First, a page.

UN Special Rapporteur on Trafficking in Persons Submits Report to Human Rights Council
Tuesday, March 17, 2009 2:12 PM

The United Nations Special Rapporteur on Trafficking in Persons, Especially in Women and Children, Joy Ngozi Ezeilo, submitted a report to the Human Rights Council in March 2009, outlining findings and drawing conclusions from the work she has completed since she began in August 2008 until March of this year.

The report begins by defining trafficking and discussing the global issues related to human trafficking. Information came from many sources, including NGOs, governments, and UN reports. The report declares that “[a]s one of the fastest growing criminal activities in the world, trafficking in persons results in serious breaches of human rights and dignity.”

The Special Rapporteur’s agenda, as explained in her report, includes linking issues like migration, HIV, conflict, and gender-based violence to trafficking. The office also will work to improve methods of data collection to be more coherent and comprehensive, and to allow information to be shared among nations. She will use a human rights approach to address the problems and to provide redress for victims of trafficking. This can be done through various international legal instruments and at the regional and national levels. However, as the report notes, “[r]esponses to the questionnaire sent by the Special Rapporteur demonstrate that most countries criminalize trafficking for prostitution of women and children; few however criminalize trafficking for forced labour or trafficking in men.” Moreover, changes in the criminal law are not enough; local legislation also must address remedies and compensation for victims of trafficking.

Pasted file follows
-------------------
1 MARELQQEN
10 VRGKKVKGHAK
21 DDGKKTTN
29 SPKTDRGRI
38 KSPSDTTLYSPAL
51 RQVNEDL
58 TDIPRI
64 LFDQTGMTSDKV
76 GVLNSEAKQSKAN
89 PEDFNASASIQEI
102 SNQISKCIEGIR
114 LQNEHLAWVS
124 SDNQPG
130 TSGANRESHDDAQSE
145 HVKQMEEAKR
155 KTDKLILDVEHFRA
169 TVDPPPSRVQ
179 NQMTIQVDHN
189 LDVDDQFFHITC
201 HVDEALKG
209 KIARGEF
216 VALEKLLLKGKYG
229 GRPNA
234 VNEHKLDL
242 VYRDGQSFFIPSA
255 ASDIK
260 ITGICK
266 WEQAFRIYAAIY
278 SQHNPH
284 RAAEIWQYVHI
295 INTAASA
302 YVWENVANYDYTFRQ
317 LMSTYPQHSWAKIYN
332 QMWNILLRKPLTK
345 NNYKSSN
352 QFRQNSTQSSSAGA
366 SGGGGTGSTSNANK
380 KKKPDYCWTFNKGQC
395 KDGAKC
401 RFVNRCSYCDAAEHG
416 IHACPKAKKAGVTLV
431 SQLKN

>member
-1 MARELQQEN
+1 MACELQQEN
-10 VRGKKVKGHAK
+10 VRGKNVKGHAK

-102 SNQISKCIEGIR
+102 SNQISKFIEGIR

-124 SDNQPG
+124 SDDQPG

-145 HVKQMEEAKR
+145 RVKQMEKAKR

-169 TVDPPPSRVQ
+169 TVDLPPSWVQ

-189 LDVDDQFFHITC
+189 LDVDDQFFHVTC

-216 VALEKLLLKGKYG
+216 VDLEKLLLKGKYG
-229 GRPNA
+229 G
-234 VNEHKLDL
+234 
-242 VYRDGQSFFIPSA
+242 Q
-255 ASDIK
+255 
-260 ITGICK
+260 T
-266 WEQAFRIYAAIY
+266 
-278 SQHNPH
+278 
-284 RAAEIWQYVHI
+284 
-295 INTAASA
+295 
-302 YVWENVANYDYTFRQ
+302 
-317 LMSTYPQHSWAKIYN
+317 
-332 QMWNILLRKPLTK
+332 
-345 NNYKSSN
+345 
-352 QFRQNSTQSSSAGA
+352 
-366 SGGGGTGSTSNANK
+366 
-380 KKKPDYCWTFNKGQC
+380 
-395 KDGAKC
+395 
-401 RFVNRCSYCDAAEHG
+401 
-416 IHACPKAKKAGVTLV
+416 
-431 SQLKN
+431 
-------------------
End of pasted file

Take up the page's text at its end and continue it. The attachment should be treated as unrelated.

Compiled from: Promotion and Protection of All Human Rights, Civil, Political, Economic, Social and Cultural Rights, Including the Right to Development, Report submitted by the Special Rapporteur on trafficking in persons, especially women and children, Human Rights Council, United Nations General Assembly, A/HRC/10/16, 20 February 2009 [PDF, 27 pages].